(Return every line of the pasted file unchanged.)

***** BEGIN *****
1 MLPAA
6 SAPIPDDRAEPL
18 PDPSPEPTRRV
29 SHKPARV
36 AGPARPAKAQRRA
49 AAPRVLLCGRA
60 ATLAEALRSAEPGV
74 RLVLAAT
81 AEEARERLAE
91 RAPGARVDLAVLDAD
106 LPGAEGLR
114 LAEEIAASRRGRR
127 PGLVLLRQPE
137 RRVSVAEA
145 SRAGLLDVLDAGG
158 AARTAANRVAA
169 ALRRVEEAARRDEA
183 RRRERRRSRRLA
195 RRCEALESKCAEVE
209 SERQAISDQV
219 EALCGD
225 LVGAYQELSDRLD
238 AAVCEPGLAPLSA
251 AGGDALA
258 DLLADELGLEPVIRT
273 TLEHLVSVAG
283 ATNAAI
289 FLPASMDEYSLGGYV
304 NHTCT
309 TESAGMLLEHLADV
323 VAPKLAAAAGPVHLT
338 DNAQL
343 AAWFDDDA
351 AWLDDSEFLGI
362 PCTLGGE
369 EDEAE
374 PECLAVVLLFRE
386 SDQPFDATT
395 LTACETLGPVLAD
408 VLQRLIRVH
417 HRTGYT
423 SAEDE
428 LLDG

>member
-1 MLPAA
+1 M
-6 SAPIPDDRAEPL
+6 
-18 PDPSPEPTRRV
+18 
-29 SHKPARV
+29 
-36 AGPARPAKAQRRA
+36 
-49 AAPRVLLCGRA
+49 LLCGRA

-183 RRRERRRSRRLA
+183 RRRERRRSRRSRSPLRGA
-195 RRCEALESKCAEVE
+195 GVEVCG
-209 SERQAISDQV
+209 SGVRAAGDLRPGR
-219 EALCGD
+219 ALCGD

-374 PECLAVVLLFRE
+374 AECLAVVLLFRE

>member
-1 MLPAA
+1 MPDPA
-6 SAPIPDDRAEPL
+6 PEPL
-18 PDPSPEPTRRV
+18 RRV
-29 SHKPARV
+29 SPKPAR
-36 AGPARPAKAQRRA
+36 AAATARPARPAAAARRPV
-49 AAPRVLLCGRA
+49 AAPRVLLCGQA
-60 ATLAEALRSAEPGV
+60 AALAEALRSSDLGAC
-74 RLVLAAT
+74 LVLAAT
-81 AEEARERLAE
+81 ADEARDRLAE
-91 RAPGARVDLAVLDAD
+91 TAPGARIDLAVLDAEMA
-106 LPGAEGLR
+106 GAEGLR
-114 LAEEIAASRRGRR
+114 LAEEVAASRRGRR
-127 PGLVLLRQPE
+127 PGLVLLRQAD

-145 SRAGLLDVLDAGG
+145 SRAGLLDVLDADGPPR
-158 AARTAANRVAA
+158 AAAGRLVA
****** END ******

1 MLPAA
6 SAPIPDDRAEPL
18 PDPSPEPTRRV
29 SHKPARV
36 AGPARPAKAQRRA
49 AAPRVLLCGRA
60 ATLAEALRSAEPGV
74 RLVLAAT
81 AEEARERLAE
91 RAPGARVDLAVLDAD
106 LPGAEGLR
114 LAEEIAASRRGRR
127 PGLVLLRQPE
137 RRVSVAEA
145 SRAGLLDVLDAGG
158 AARTAANRVAA
169 ALRRVEEAARRDEA
183 RRRERRRSRRLA
195 RRCEALESKCAEVE
209 SERQAISDQV
219 EALCGD
225 LVGAYQELSDRLD
238 AAVCEPGLAPLSA
251 AGGDALA
258 DLLADELGLEPVIRT
273 TLEHLVSVAG
283 ATNAAI
289 FLPASMDEYSLGGYV
304 NHTCT
309 TESAGMLLEHLADV
323 VAPKLAAAAGPVHLT
338 DNAQL
343 AAWFDDDA
351 AWLDDSEFLGI
362 PCTLGGE
369 EDEAE
374 PECLAVVLLFRE
386 SDQPFDATT
395 LTACETLGPVLAD
408 VLQRLIRVH
417 HRTGYT
423 SAEDE
428 LLDG

>member
-1 MLPAA
+1 M
-6 SAPIPDDRAEPL
+6 
-18 PDPSPEPTRRV
+18 
-29 SHKPARV
+29 
-36 AGPARPAKAQRRA
+36 
-49 AAPRVLLCGRA
+49 LLCGRA

-183 RRRERRRSRRLA
+183 RRRERRRSRRSRSPLRGA
-195 RRCEALESKCAEVE
+195 GVEVCG
-209 SERQAISDQV
+209 SGVRAAGDLRPGR
-219 EALCGD
+219 ALCGD

-374 PECLAVVLLFRE
+374 AECLAVVLLFRE

>member
-1 MLPAA
+1 MPDPA
-6 SAPIPDDRAEPL
+6 PEPL
-18 PDPSPEPTRRV
+18 RRV
-29 SHKPARV
+29 SPKPAR
-36 AGPARPAKAQRRA
+36 AAATARPARPAAAARRPV
-49 AAPRVLLCGRA
+49 AAPRVLLCGQA
-60 ATLAEALRSAEPGV
+60 AALAEALRSSDLGAC
-74 RLVLAAT
+74 LVLAAT
-81 AEEARERLAE
+81 ADEARDRLAE
-91 RAPGARVDLAVLDAD
+91 TAPGARIDLAVLDAEMA
-106 LPGAEGLR
+106 GAEGLR
-114 LAEEIAASRRGRR
+114 LAEEVAASRRGRR
-127 PGLVLLRQPE
+127 PGLVLLRQAD

-145 SRAGLLDVLDAGG
+145 SRAGLLDVLDADGPPR
-158 AARTAANRVAA
+158 AAAGRLVA